Pierce, nicknamed “The Truth” and is the founder of the “The Truth Fund”, is also working with Olympic gold medal gymnast Shannon Miller, US Olympic figure skater Johnny Weir, current and former NBA players Jerry Stackhouse, Kenny Anderson and Bo Kimble; ASP World Tour Surfers Taylor Knox and Gabe Kling; former NFL players Fiedler and Sam Madison; retired No. 1 middleweight boxer Michael Olajide Jr. and Former USA Olympic softball player and assistant coach, Barbara Jordan.
I think athletes are the real heroes for children……They can really motivate them to be more physical active.
I appreciate this.
I am an obese child and proud of it. I don’t care what the media shoves at me and I honestly don’t give a crap about the health problems it could cause in the future. It’s my life and I will live it how I wish to. I don’t care if I die early, we all die anyway! Why bother holding off the inevitable? I’m going to eat the foods I want, spend NO time outside, and generally avoid leaving the house because that’s what I feel like doing. Nobody can make me do otherwise unless I want to which I don’t. ~LISA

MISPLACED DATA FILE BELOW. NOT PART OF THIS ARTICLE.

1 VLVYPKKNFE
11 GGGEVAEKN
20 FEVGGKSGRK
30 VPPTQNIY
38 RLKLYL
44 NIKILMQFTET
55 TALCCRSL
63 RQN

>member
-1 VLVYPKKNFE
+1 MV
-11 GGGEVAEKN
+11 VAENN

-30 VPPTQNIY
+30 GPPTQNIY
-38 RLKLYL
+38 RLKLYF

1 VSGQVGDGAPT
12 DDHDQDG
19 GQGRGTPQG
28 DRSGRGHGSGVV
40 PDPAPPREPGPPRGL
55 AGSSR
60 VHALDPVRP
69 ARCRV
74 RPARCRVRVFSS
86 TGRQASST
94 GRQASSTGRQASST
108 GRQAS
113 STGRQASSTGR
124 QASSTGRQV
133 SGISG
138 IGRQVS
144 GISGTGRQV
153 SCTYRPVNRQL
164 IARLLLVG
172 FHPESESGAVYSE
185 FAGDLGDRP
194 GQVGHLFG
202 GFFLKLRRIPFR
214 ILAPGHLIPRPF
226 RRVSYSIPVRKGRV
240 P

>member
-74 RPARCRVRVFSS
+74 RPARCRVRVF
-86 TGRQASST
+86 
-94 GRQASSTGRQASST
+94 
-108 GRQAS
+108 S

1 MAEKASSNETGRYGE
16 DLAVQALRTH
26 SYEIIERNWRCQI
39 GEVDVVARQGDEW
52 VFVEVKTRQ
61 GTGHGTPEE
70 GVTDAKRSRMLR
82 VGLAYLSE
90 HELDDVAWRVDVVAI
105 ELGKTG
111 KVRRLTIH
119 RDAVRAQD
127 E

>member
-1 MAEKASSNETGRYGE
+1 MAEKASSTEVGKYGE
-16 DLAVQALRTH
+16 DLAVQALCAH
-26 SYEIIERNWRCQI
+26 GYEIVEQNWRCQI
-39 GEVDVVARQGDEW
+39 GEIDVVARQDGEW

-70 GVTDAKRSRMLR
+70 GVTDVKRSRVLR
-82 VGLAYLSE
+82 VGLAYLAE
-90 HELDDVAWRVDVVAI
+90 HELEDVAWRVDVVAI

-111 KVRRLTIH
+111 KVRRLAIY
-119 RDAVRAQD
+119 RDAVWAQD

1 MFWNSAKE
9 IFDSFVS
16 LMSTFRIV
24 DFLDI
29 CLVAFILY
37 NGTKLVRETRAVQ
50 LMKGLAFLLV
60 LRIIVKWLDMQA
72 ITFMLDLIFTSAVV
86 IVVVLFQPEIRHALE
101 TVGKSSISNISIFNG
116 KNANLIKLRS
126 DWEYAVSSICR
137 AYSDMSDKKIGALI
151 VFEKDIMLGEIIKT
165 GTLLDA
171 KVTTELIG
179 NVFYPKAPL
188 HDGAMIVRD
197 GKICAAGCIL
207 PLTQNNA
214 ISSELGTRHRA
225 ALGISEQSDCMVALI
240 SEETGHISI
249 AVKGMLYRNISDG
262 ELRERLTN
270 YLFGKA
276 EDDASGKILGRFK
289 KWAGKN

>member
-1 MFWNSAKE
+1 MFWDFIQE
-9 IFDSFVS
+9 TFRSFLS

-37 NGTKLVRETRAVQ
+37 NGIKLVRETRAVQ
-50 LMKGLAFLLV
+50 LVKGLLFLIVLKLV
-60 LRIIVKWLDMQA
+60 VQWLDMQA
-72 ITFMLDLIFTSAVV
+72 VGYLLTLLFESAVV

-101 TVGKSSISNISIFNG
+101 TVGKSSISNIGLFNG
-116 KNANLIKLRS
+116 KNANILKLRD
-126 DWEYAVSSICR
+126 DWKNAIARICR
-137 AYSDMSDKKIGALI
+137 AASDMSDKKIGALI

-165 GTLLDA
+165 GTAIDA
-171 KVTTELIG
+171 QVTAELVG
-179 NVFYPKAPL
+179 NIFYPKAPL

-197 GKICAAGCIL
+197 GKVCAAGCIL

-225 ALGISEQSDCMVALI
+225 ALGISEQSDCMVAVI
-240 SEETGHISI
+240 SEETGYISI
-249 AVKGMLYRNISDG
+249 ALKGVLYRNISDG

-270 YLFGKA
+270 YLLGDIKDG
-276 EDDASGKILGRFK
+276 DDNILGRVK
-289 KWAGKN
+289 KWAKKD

I totally agree with Emmi134 because I absolutely believe that these professional athletes are the true heroes for children nowadays. Children will definitely lead by example and if they see their idols living a healthy and active life I believe that they will be more apt to do so!
The portion of youngsters aged 6– 11 years in the United States that were overweight raised from 7 % in 1980 to almost 18 % in 2010. Similarly, the portion of teenagers matured 12– 19 years who were obese enhanced from 5 % to 18 % over the exact same period.
This is AMAZING. I’m doing a project for my school on Prezi and this is information i could use about athletes helping children as well as adult obesity, i love, love,love, love IT.